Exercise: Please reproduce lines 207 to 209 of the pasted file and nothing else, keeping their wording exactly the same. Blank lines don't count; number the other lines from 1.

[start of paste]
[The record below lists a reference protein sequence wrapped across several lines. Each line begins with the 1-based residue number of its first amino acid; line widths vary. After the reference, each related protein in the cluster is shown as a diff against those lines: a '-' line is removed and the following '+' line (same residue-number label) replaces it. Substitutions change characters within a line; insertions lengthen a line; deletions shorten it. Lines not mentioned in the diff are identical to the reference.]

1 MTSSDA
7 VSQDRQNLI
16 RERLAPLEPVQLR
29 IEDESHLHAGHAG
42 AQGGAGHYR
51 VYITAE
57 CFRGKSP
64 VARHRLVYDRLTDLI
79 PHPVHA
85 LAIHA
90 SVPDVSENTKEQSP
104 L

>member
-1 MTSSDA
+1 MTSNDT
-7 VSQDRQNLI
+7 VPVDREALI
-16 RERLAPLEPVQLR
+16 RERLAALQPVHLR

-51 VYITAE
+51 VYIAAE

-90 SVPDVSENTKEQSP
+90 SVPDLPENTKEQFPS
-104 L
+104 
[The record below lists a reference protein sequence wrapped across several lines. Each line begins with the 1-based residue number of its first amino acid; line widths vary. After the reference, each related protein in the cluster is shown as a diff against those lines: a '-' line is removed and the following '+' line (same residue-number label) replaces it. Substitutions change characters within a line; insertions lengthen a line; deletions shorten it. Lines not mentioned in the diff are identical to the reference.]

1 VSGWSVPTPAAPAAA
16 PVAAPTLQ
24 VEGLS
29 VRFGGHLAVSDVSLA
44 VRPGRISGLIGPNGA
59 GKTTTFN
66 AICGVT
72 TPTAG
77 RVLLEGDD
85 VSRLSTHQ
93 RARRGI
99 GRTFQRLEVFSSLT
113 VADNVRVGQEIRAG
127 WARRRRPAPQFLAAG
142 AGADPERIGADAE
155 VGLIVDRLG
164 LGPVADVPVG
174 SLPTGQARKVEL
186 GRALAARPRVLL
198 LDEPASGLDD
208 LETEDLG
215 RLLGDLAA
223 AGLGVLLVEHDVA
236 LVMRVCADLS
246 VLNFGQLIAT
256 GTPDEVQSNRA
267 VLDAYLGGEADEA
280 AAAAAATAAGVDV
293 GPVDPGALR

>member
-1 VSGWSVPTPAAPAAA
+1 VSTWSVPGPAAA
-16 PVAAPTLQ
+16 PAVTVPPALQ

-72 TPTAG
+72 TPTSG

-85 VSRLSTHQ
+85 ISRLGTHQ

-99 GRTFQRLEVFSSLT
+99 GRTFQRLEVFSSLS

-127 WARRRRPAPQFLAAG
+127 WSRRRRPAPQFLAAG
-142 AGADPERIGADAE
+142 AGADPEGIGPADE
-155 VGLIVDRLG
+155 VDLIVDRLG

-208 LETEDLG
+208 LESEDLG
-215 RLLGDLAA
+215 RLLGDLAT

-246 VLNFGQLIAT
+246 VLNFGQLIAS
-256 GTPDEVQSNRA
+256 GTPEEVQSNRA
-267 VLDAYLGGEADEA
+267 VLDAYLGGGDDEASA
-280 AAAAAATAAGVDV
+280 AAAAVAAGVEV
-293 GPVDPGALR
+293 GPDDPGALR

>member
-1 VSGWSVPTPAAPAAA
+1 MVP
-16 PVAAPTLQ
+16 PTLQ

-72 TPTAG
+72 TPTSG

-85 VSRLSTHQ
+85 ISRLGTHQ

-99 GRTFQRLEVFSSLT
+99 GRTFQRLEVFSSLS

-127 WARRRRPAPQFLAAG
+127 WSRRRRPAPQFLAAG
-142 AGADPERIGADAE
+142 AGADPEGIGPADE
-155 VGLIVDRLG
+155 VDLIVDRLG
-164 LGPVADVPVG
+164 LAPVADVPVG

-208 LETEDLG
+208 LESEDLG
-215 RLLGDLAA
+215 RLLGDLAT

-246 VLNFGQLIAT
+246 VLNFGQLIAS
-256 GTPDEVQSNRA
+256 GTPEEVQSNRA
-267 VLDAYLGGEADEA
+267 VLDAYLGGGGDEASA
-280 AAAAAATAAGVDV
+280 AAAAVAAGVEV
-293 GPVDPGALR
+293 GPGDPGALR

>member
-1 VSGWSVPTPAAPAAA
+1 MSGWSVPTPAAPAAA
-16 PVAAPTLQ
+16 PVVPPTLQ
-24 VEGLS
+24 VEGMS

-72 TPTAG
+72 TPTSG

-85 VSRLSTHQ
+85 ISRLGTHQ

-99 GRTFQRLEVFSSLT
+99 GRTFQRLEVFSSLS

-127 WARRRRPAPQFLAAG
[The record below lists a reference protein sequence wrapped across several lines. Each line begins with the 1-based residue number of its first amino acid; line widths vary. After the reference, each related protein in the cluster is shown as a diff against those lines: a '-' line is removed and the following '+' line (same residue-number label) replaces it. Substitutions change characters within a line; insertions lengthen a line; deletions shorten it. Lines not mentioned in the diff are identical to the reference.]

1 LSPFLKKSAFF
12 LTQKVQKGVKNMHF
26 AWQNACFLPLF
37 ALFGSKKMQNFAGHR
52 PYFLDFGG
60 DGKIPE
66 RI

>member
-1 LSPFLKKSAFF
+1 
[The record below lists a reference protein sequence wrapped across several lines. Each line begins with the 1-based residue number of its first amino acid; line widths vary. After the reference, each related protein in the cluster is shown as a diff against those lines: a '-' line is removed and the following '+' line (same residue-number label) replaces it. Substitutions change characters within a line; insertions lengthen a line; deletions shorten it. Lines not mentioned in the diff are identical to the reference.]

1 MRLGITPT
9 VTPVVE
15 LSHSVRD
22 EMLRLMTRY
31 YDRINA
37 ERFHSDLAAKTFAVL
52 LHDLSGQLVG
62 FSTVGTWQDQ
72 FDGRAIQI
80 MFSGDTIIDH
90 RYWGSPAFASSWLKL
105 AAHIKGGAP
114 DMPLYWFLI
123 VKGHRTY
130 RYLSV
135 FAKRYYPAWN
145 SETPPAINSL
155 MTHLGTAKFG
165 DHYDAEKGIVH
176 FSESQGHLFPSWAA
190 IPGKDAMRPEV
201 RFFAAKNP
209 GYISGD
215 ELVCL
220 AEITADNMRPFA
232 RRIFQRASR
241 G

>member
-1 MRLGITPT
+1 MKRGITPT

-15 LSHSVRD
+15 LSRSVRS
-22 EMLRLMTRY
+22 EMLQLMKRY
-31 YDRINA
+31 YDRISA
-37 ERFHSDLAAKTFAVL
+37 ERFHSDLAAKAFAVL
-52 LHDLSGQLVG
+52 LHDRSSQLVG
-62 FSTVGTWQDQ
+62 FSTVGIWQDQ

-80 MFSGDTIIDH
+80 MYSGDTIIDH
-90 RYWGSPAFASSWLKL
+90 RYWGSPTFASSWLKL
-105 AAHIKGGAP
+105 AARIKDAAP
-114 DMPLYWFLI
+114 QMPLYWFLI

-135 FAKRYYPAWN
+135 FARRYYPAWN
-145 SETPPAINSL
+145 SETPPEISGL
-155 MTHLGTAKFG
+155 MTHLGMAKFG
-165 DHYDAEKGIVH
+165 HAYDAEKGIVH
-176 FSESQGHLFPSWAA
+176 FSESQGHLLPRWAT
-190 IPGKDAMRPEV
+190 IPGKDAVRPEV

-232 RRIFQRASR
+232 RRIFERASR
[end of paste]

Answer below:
-190 IPGKDAMRPEV
+190 IPGKDAVRPEV

-232 RRIFQRASR